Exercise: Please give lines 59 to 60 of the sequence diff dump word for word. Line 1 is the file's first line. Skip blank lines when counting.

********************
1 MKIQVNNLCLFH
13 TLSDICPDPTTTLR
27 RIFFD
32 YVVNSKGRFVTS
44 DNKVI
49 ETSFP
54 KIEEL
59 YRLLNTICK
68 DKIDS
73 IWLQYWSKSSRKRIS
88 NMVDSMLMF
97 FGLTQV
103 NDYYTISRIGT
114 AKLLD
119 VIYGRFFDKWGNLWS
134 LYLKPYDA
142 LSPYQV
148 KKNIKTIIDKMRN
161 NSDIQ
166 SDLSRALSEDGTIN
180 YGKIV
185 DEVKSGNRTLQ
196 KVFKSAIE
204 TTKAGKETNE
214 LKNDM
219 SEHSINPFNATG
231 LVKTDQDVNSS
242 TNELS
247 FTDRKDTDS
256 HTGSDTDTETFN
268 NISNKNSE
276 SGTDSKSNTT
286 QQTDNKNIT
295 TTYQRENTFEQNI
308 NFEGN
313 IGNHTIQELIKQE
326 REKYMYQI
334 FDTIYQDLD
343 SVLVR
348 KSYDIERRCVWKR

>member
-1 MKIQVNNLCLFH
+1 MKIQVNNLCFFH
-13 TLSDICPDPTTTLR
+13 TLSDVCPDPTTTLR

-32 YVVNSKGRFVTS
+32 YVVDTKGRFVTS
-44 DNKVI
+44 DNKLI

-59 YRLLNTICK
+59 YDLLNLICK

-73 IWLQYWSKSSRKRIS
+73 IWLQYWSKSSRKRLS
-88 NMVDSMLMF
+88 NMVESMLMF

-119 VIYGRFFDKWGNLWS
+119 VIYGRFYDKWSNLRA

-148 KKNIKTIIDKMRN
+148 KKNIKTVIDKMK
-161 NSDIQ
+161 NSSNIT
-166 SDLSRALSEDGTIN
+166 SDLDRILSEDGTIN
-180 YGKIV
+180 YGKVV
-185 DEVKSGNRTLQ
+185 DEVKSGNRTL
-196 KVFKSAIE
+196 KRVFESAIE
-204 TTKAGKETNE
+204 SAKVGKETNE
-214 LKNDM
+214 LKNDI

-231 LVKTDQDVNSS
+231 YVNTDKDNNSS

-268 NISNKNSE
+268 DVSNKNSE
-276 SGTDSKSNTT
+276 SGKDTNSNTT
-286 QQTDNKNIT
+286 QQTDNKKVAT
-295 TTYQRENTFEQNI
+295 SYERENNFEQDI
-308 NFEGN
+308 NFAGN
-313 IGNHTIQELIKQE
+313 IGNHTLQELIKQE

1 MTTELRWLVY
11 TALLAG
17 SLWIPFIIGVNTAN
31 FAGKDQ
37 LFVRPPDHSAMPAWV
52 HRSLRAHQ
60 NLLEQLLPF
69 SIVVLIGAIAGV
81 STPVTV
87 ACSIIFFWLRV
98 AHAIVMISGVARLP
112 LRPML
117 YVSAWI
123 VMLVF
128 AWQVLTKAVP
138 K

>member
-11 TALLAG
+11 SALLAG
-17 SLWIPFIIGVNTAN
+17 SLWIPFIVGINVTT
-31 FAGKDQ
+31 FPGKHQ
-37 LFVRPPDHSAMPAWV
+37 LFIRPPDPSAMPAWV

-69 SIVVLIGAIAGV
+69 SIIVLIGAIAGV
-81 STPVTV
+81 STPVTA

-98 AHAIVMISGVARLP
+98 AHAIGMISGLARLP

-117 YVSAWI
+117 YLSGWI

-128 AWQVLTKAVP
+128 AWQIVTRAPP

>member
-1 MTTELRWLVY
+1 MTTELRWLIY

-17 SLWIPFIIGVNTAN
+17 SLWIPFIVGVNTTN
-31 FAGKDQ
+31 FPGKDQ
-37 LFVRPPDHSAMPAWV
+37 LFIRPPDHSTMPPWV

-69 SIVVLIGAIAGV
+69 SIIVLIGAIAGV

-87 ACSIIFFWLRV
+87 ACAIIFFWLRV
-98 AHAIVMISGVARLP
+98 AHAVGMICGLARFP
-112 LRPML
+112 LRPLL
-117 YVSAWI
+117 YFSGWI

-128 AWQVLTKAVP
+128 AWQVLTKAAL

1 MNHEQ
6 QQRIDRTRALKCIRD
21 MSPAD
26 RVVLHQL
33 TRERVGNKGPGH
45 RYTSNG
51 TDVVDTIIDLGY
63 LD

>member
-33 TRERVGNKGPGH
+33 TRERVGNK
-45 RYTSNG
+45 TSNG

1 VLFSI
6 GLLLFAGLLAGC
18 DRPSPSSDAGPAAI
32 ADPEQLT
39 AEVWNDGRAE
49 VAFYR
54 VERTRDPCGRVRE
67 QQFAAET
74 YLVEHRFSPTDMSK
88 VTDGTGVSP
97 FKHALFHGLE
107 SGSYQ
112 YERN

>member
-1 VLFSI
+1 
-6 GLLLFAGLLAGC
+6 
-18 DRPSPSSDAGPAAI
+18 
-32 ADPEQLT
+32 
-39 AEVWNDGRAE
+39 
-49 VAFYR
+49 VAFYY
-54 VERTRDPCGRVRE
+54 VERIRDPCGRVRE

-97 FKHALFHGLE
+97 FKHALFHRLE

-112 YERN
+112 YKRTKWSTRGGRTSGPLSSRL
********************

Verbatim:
+148 KKNIKTVIDKMK
-161 NSDIQ